With the CyberKnife System offering more hope for successful treatment, Maria met immediately with Dr. Amanda Schwer, radiation oncologist at Newport Diagnostic Center/Hoag Hospital to review and prepare for her treatment plan. She completed five courses of CyberKnife treatments over a nine-day period.

    "I was able to undergo my CyberKnife treatments during my lunch hour and would then head right back to work. I was amazed that I didn't feel a thing," Maria said. "After work I was a little tired and took a nap, but otherwise there were no side effects. It was so convenient, and I felt great throughout the entire process."

    Following her CyberKnife treatment, Maria's tumor began to shrink and she has been pain free. Follow-up MRIs have shown that no disease is present, so she is no longer living with a terminal diagnosis.

    "My doctors could not believe my progress and kept asking me what I was doing to recover so quickly," Maria noted. "I took my health really seriously after my diagnosis and made sure to take good care of my body, including eating nutritious food and taking supplements."

    Today, Maria has a new perspective on life. She wants to help other people who, like her, are given a frightening diagnosis. She plans to volunteer at a hospice and is considering going back to school to become a physical therapist, so that she can help people recover from setbacks.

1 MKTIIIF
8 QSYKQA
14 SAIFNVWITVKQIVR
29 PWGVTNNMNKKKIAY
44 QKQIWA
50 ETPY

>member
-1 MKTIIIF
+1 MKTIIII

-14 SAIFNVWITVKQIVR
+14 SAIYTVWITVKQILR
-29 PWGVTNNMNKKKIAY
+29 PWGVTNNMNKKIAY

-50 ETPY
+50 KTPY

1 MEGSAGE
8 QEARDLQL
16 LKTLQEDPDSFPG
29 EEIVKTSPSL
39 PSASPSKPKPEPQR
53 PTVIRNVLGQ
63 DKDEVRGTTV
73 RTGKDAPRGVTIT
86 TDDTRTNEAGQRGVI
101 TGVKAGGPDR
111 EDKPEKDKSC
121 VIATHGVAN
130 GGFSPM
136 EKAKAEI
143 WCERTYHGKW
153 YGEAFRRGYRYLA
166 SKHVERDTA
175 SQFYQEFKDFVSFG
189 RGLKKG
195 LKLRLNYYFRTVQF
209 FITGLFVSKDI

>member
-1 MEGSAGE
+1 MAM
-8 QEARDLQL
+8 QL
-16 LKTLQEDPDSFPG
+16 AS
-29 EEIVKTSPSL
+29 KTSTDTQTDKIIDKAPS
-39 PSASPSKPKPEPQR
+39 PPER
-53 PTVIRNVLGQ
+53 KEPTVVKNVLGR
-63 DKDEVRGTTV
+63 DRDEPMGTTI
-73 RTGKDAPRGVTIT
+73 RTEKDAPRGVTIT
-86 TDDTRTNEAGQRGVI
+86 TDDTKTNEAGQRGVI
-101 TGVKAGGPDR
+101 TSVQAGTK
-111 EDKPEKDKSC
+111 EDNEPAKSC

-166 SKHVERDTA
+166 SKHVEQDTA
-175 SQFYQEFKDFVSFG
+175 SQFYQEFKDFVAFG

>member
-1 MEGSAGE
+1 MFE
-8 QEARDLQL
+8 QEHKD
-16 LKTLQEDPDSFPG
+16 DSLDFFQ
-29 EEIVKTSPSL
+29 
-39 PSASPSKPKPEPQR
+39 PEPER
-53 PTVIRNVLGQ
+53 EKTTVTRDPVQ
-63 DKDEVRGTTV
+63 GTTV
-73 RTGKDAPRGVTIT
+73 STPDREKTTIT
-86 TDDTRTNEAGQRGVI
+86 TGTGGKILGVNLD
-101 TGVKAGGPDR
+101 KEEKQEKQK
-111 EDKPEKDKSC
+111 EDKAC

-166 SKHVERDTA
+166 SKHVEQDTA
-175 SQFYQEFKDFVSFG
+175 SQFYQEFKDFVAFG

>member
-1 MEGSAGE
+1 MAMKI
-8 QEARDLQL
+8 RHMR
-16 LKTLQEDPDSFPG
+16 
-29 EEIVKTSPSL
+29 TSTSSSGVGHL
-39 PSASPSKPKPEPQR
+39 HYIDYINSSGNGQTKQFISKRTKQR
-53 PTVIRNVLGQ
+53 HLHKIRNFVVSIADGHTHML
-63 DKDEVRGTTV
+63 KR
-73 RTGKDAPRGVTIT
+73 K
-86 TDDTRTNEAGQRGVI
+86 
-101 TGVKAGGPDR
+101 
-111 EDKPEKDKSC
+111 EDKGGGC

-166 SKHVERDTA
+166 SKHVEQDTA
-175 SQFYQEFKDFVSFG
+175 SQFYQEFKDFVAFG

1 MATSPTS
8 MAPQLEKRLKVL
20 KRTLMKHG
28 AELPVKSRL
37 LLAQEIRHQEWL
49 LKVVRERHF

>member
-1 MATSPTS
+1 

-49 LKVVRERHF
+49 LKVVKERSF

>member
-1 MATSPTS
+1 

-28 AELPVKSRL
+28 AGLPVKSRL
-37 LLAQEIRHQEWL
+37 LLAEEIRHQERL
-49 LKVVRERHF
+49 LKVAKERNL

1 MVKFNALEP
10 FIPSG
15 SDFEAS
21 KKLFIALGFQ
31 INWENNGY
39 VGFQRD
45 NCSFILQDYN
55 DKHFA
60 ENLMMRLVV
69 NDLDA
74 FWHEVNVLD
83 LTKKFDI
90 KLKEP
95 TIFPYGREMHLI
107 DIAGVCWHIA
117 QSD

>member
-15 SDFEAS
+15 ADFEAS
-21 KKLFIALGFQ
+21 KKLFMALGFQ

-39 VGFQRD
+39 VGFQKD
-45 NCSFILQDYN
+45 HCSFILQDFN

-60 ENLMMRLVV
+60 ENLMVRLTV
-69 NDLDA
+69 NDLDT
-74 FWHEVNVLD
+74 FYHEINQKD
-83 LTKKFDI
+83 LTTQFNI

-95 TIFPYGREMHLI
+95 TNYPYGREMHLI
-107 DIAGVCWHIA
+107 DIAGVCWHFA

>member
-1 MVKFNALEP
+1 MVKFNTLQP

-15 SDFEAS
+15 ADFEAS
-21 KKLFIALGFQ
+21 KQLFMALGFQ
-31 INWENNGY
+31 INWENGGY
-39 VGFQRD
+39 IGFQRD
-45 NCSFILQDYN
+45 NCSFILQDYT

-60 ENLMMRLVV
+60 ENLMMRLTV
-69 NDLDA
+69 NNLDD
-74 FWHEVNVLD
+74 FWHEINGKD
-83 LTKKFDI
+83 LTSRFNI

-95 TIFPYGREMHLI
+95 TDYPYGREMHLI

"I would not be alive without CyberKnife. I firmly believe that it saved my life," Maria concluded. "Not that many people know about their treatment options and I want to help as many people as I can, who find themselves in similar situations."
    As of the creation of this patient profile, Maria found her CyberKnife treatment to be successful.

  • Valorie

    In February 1969, Valorie’s arteriovenous malformation (AVM) bled for the first time. She felt extreme pain on the back of her neck, her body shook with spasms for about an hour and the right side of her body went numb. Valorie’s parents thought she had thrown out a vertebra in her back.